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The construction site of Beni Suef combined cycle power plant. The new power plant will achieve a fuel efficiency of natural gas of more than 60 percent.

Egypt Megaproject

The case for natural gas

Having overcome a shortage of natural gas, Egypt is making the most of its reinvigorated natural gas production with new high-efficiency combined cycle power plants. By using powerful gas and steam turbines from Siemens, the fuel efficiency of natural gas will reach approximately 60 percent.

Natural gas was first introduced to the Egyptian market in 1975. Since then, a remarkable progress has been achieved. The gas production in 2010 was 167 million cubic meters per day while the consumption peaked at 125 million cubic meters per day. According to the BP Statistical Review, by the end of 2014 the gas reserves were at 1850 billion cubic meters.

Due to the challenges arising from the economic and political situation after 2011, however, Egypt encountered a crisis of gas production. This was not due to a lack of fuel resources, but rather triggered by a delay in carrying out some major projects for the development of the discovered fields, as well as by not signing new exploration agreements for up for three years during the period from 2010 until 2013.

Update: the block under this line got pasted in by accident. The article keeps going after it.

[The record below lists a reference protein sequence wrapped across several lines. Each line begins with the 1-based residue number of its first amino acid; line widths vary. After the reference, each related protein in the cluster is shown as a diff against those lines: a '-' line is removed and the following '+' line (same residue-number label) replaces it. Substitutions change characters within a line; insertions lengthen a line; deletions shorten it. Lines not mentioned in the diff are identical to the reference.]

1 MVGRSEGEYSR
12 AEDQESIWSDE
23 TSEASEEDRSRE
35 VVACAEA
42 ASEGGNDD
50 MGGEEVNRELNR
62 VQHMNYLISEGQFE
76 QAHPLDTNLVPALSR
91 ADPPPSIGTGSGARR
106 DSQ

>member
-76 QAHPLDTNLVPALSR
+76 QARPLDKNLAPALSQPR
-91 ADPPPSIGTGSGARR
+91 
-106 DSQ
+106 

The electricity sector in Egypt is the biggest consumer of natural gas, accounting for 57 percent of the local gas production, while the industry sector consumes 28 percent, the petroleum sector 11 percent, the residential sector just 3 percent and the compressed natural gas sector (CNG) only 1 percent.

Running out of fuel

The crisis had reached its peak in the summer of 2014 and caused regular blackouts all over the country, in residential as well as industrial areas, because the power plants did not have enough fuel to run on. The report of Egyptian Electric Utility & Consumer Protection Regulatory Agency (Egypt Era) from August 2014 noted 31 days on which the loads exceed the production capabilities. According to the BP Statistical Review, the consumption of gas dropped by 6.6 percent in 2014 compared to 2013 while the production dropped by a staggering 13.1 percent for the same period.
In the same month, the ministry of petroleum reduced the amount of natural gas allocated to heavy industries that intensively rely on gas, such as fertilizers and cement plants, to shift greater quantities of gas to power plants. However, power generation kept suffering from a fuel shortage: 118 million cubic meters were being pumped to gas-fired power plants every day, but their actual requirement was estimated at around 125 million cubic meters.

How the gas crisis was managed

To counter the country’s energy crisis, Egypt had to take further steps.

- The first step was to successively boost the production during the next years on new fields: First and foremost, at the Zohr field, newly discovered by the Italian gas company Eni at Shorouk concession area in the Egyptian exclusive economic zone, worth US$12 billion, which could hold a potential of 85 billion cubic meters of gas, making it the largest gas discovery ever made in Egypt and in the Mediterranean.